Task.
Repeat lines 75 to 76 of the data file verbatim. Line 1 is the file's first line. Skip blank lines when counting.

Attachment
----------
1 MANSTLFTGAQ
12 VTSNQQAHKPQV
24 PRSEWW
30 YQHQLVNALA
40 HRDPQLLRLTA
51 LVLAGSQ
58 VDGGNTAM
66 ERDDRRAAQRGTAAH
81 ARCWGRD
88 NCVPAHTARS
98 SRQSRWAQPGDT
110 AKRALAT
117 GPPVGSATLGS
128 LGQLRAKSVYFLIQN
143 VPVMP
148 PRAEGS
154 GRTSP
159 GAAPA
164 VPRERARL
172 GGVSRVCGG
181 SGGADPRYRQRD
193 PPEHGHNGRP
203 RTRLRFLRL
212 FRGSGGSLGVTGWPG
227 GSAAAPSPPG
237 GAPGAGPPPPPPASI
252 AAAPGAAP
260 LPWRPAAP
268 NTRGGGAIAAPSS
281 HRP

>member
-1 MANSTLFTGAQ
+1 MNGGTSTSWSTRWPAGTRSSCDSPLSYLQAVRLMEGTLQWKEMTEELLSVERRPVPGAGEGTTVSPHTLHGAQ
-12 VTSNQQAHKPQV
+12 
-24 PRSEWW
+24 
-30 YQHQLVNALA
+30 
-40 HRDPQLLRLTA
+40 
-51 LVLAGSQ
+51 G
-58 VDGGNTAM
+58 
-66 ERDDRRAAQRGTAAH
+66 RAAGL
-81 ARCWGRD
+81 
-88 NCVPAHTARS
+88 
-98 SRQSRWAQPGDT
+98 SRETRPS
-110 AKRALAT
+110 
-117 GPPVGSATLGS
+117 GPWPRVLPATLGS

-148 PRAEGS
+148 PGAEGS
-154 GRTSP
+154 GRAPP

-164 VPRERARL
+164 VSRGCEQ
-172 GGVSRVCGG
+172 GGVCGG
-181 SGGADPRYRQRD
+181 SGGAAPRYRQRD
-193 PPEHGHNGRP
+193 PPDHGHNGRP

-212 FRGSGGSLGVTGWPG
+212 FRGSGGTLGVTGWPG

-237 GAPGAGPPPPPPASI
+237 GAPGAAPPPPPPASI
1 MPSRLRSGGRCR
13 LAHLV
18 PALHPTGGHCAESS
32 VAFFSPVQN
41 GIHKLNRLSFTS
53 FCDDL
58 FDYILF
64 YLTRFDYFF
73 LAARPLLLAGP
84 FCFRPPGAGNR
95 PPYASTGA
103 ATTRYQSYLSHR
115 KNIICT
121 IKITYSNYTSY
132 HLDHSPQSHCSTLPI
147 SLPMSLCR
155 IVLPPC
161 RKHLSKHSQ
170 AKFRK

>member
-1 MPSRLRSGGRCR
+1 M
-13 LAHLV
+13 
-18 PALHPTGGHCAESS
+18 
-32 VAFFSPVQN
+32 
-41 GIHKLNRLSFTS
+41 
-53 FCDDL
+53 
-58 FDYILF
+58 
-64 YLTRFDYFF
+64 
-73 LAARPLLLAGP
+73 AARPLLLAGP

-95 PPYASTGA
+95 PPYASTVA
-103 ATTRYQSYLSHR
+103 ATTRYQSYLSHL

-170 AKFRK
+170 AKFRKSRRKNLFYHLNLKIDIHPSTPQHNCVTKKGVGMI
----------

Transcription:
13 LAHLV
18 PALHPTGGHCAESS